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|Articles - April 2010|
|Thursday, March 25, 2010|
Spring is finally here and hopeful green sprigs are sprouting in the economic landscape.
Our cover story this month by managing editor Ben Jacklet explores one sector of the advertising industry that isn’t in trouble. These data-driven companies are growing by double digits and giving the traditional firms a run for their money. Companies such as R2C Group, which has grown to 188 employees, and G5 Search Marketing, which CEO Dan Hobin says is hiring about two people a month, epitomize this aggressive and growing new breed.
Another thriving sector is Portland’s apparel industry. Contributing writer Jon Bell found a burgeoning number of small specialty clothing and shoe startups that are making everything from sports bras to fly-fishing boots. They embody the scrappy and creative entrepreneur who will have a good chance of surviving this downturn.
And in that entrepreneurial spirit, along comes gDiapers. In the classic small-business mode of filling a niche that you personally need, president Kimberly Graham-Nye co-founded the company with her husband after they had their first child. This more ecologially friendly diaper company has seen its gross revenue triple in the past three years.
Yes, many of the housing-related industries are still on the ropes (see our story about the struggle in commercial real estate that's still to come), the auto industry is in bad shape and Oregon’s economy is still hurting. But it’s great to balance that continued tale of woe with some news that there are healthy and growing businesses in Oregon.
Spring also brings the opening of the survey for the second annual 100 Best Nonprofits to Work For in Oregon. Nonprofits can sign up starting April 19 by going to our registration website, Oregon100Best.com. And since I started out on a green note, a heads-up that we’ll announce in the June issue the 100 Best Green Companies to Work For in Oregon, which also marks its second birthday. These two new 100 Best projects don’t celebrate growth that’s calculated in dollars and cents, but the growth of a company’s culture and values into those that create the best workplaces in the state.
From our green shoots to yours, here’s hoping a few more things blossom this year.
Tuesday, July 14, 2015
The Big One serves as an allegory for Portland, a city that earns plaudits for lifestyle and amenities but whose infrastructure is, literally, crumbling.
Wednesday, June 24, 2015
One year after he was appointed chair of the Portland Development Commission, Tom Kelly talks about PDC's longevity, Neil Kelly's comeback and his new role as Portlandia's landlord.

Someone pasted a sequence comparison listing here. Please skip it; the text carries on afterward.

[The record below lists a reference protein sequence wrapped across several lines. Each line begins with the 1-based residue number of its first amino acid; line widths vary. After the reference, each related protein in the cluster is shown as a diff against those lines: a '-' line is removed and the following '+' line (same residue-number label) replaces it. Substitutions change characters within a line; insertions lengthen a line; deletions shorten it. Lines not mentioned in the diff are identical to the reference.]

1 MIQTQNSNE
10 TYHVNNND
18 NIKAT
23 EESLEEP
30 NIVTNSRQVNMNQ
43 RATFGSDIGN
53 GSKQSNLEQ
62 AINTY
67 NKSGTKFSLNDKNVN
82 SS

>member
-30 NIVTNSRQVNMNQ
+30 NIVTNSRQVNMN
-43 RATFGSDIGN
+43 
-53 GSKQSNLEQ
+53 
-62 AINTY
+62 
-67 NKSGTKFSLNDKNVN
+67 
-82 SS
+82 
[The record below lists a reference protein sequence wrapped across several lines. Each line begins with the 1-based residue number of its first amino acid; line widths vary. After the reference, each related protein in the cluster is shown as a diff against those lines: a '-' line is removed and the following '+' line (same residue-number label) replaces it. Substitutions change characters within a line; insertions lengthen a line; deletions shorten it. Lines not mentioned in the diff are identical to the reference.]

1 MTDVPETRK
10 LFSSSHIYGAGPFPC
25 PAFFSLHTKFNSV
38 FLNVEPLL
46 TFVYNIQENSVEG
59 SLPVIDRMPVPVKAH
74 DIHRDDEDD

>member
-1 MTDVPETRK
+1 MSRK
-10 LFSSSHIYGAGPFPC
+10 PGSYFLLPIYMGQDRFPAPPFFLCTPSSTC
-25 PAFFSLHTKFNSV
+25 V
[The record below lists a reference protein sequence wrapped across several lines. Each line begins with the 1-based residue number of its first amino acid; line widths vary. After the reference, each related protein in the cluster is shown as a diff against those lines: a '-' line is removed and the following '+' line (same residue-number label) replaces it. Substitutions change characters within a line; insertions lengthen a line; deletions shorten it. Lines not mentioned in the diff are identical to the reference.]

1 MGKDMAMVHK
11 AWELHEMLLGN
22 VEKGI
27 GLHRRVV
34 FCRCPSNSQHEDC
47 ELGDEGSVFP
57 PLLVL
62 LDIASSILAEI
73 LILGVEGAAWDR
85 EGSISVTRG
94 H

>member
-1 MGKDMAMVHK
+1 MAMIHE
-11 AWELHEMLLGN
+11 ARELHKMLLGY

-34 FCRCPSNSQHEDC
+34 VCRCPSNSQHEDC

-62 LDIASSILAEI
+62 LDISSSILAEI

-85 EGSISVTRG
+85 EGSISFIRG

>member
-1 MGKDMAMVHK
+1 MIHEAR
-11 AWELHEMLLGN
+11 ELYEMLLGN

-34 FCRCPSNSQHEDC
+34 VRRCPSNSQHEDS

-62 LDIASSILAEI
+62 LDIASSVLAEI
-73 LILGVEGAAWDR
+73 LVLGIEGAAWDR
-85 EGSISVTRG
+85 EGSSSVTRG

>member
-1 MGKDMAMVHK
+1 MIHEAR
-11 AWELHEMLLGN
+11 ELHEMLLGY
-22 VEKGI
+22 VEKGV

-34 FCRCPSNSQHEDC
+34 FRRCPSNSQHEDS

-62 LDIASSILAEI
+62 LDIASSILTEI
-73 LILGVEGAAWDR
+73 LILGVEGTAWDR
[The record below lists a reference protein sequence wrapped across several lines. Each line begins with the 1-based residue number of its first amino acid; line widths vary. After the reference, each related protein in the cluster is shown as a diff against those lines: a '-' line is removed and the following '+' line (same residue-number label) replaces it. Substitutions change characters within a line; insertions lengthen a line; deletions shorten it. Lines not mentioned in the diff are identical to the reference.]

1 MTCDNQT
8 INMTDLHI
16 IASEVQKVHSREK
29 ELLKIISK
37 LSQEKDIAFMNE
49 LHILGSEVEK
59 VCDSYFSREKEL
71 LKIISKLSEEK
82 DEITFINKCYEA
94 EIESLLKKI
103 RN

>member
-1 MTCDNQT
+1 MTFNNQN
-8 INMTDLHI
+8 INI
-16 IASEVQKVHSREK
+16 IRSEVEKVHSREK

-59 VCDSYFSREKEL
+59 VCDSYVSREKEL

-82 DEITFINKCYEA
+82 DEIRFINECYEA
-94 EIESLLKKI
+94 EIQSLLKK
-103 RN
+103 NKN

Friday, July 17, 2015
Photographer Jason Kaplan takes a look at Murray's Pharmacy in Heppner. The family owned business is run by John and Ann Murray, who were featured in our July/August cover story: 10 Innovators in Rural Health Care.
Thursday, July 30, 2015
BY JASON E. KAPLAN | STAFF PHOTOGRAPHER
Greenpeace activists suspended themselves from the St. John's Bridge in an attempt to prevent a ship from heading to the Arctic.
Thursday, June 18, 2015
Fireworks are a booming industry, even if the pyrotechnics have turned July 4th into a day fire marshals, and many residents, love to hate.
Monday, July 13, 2015
BY SAM BLACKMAN
Storyteller-in-chief with the CEO and co-founder of Elemental Technologies.
Friday, July 10, 2015
BY LINDA BAKER
Market of Choice is on a tear. In 2012 the 35-year-old Eugene-based grocery chain opened a central kitchen/distribution center in its hometown. The market opened a third Portland store in the Cedar Mill neighborhood this year; a Bend outpost broke ground in March. A fourth Portland location is slated for the inner southeast “LOCA” development, a mixed-use project featuring condos and retail. Revenues in 2014 were $175 million, a double-digit increase over 2013. CEO Rick Wright discusses growth, market trends and how he keeps new “foodie” grocery clerks happy.
|10 Innovators in Rural Health|
|The Private 150: From Strength to Strength|
|Flattery with Numbers|
|Farm in a Box|
|Preserving the Legacy|
|Downtime with Debra Ringold|
|Study supports Uber's drunk-driving claims|
|Is Twitter a takeover target?|
|Washington to add 7 cents to gas tax|
|Wages, benefits grow at slowest pace in 33 years |
|Amazon earns $92M in profit|
|Under Armour bests Q2 earnings expectations|
|More than a hundred passengers forced to stay overnight at PDX|
One of the many reasons why businesses fail is due to the lack of attention to analytics. Sure, you can go on running your business, but mastering the science of analytics will translate into a business advantage.
Court experience helps legal firm anticipate potential problems for clients and prevent expensive litigation.
When Garmin AT needed to consolidate operations for its 550 employees, it scanned its entire corporate map for possible sites.
Strategic Economic Development Corporation (SEDCOR) has announced a new strategic plan to guide the organization in its planning, activities, and initiatives. The strategic plan, released at the start of its new fiscal year, includes the organization’s mission and key objectives.
Professional and Continuing Education (PACE) and the College of Business at Oregon State University is offering “Business Analytics for Competitive Advantage”, a two-day intensive workshop.
A look back at the shifting sands of Portland’s growth and development.